Cricketers discuss spirit of game after WI dismiss SA batsman obstructing the field in U19 WC

West Indies U19 captain didn't withdraw his appeal and TV umpire gave the batsman out, as the law stated.

The obstructing the field law

The ‘Spirit of Cricket’ debate caught fire thanks to a bizarre incident in the ongoing ICC U19 World Cup in New Zealand today. South African opener Jiveshan Pillay fell victim to ‘obstructing the field’ against West Indies in their Group A tie.

Pillay had mistimed a cover drive and the ball was edged onto his pads and rolled near the stumps. Pillay tapped the ball with his bat and then picked it up and threw it to the Windies keeper. West Indies captain and wicketkeeper Emmanuel Stewart appealed to the umpire and the matter was sent to the 3rd umpire.

TV umpire Ranmore Martinesz declared Pillay out after a number of replays. Unless the fielding captain withdraws the appeal, it was difficult for the TV umpire to give the batsman not out. The Law 37.4, which deals with 'returning the ball to a fielder', states: "Either batsman is out obstructing the field if, at any time while the ball is in play and, without the consent of a fielder, he/she uses the bat or any part of his/her person to return the ball to any fielder."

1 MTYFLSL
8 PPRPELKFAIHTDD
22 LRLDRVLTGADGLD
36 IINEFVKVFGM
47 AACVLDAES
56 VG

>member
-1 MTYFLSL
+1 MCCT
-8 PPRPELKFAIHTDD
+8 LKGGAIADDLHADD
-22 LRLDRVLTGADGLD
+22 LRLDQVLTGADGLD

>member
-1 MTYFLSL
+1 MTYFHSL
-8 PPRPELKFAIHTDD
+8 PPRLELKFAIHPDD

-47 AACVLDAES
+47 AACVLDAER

Watch the incident here

The incident has brought the spirit of the game into question as the Windies have earned a reputation of doing anything to win. In the 2016 World Cup, West Indies’ fast bowler Keemo Paul had ‘mankaded’ Zimbabwe’s last man Richard Ngarava in a must win situation. Here too, Windies were in must win situation, as they had lost their first match to New Zealand.

Cricketers took to Twitter to discuss and debate the obstructing the field law and also questioned the spirit of the game, after the action of the Windies captain Stewart. It also involved a animated exchange of tweets between South African captain Faf du Plessis and former Australia speedster Mitchell Johnson.

Check out the tweets here:

 


By Jatin Sharma - 17 Jan, 2018

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